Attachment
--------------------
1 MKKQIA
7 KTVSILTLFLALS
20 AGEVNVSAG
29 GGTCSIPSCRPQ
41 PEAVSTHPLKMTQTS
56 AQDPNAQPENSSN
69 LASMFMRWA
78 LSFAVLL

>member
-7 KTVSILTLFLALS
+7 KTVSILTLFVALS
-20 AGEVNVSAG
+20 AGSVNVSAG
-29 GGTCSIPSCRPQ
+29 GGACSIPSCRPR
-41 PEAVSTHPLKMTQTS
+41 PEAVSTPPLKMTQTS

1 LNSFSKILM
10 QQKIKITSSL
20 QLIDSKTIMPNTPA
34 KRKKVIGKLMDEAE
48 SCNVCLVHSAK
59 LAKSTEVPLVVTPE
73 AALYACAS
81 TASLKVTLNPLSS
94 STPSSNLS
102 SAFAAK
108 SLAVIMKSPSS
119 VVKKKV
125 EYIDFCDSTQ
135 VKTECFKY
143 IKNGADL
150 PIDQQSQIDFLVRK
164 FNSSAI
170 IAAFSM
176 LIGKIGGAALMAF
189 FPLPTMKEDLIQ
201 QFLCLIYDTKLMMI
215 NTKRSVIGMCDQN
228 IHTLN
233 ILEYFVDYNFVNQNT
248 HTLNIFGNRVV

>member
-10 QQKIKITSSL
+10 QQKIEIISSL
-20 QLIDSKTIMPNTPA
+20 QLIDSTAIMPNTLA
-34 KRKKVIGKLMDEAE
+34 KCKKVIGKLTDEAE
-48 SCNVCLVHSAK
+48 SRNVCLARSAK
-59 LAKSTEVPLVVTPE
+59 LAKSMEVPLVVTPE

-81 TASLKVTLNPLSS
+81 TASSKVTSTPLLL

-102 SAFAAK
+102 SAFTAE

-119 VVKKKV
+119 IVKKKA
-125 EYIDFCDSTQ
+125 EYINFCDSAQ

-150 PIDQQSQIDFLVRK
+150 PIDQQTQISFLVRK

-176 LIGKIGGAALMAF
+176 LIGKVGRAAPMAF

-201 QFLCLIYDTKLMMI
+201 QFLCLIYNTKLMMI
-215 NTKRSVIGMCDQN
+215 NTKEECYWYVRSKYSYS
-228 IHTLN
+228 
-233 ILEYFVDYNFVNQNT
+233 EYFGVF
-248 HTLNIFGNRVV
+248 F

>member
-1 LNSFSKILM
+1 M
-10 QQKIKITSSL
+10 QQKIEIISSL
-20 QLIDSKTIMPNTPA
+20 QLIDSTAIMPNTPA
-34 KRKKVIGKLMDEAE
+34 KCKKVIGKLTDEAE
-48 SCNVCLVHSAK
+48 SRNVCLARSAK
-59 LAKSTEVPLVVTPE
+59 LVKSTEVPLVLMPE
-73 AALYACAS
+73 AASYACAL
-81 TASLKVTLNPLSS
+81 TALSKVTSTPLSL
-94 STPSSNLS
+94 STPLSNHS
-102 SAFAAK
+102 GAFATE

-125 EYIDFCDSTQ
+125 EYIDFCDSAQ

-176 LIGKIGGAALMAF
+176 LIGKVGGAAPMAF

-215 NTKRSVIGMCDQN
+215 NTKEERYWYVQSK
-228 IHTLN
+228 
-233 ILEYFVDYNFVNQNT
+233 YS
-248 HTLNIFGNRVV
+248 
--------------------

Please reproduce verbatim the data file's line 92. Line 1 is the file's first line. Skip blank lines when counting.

+81 TALSKVTSTPLSL